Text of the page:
Michael McDowell changes gears: From getting it wrong on sustainable transport to pushing a conspiracy theory of congestion by design

Comment & Analysis / Long read: There’s a good reason I avoid reading articles by former tánaiste, justice minister, and attorney general Michael McDowell. It’s not because of his political views but because of how often he’s wrong on transport issues (see past articles). My area of knowledge is transport. If I’m reading an article of his on another subject, how do I know what else he’s getting wrong?

McDowell is the respectable face of the political spectrum right of the mainstream political parties, but one of his latest tricks is getting away with a pub-talk or taxi-driver-like conspiracy theory about transport in our capital.

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His Irish Times article last week is readable on his website without any paywall — there it runs with the bland headline: “New Dublin taskforce needs to devise robust solutions for the city”. In The Irish Times, the article ran with a bit more pointed headline: “Simon Harris’s Duracell bunny, frantic honeymoon approach to being Taoiseach”.

There are a lot of questions in McDowell’s article that I agree should be asked, including why a taskforce on Dublin City Centre seems to be operating outside of local government. The timeline for the task force’s report back is unlikely to allow newly elected councillors to formally debate or comment on the issues collectively before the taskforce publishes its report.

Theresa Reidy, a political scientist at University College Cork, writes today in the Irish Examiner about how we have the weakest local government in Europe and how national Governments keep messing with the structure, which usually leads to further erosion of power.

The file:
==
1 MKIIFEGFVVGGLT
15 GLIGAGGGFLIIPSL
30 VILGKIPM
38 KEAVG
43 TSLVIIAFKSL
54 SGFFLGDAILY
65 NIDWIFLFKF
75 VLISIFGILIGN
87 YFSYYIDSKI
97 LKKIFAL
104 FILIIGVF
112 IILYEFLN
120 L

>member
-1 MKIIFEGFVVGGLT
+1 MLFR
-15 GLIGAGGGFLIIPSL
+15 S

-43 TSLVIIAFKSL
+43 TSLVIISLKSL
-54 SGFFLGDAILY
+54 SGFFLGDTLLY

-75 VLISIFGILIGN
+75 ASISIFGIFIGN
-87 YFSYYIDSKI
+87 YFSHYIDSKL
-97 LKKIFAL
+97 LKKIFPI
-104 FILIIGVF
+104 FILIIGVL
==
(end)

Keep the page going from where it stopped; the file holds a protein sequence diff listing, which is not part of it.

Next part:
One of Simon Harris’s first actions as Taoiseach has been to set up the city centre taskforce which looks like it is to repeat history. Of course, we also didn’t need McDowell to tell us this — councillors have been saying it. But national newspapers don’t like to focus too much on giving councillors a platform.

It’s part of the national media’s strange relationship with Dublin City. Until the Dublin Inquirer came along, no local newspaper covered normal local media things like council meetings, etc. National newspapers cover some major issues but often in a dysfunctional way — mostly as if Dublin were some kind of war zone that is sometimes reported on when things flare up or only when the story is deemed worthy enough in other ways.

Other times, a cycle lane in D4 (or one of the northside colonies) will make the front page of The Irish Times. Meanwhile a bunch of cycle lanes around Tallaght have caused uproar but it hasn’t even made the news-in-brief column.

But while newspapers shy away from focusing too much on councillors, they seem to be very focused on giving a platform to conservative voices with a national outlook. And I can say this just about conservative voices on transport — there are some very liberal people who switch to conservatism when it comes to transport.

‘Conservatism’, in the last line, should be read in this case as nothing more than preserving or promoting the status quo in terms of transport. Or sometimes wanting to go back to a past that never really existed when there was mass use of cars and free-flowing traffic. Just for clarity here, too: Conservatism generally and in terms of protecting the status quo of cars — these two do not have to go hand-in-hand. There are, for example, socially and financially conservative councillors who support the move away from car dominance.

In broader terms of McDowell’s conservatism, a Phoenix article from March outlines: “McDowell knows there is a space somewhere between FG and the loud, unsavoury crew that definitely are to the right of centre but whose members have little to offer the electorate on economic ‘bread-and-butter issues’ and who are unlikely to win a single seat in the next Dáil. Michael, however, could lead half a dozen or so TDs into government and influence it way beyond its real political weight – as before.”

Now, maybe McDowell bases his views on his life experience, his preference, or whatever. That’s fair enough. But he’s smart enough to know that his position on transport is totally in line with that broader edgy conservatism and populism, which uses transport as a wedge issue.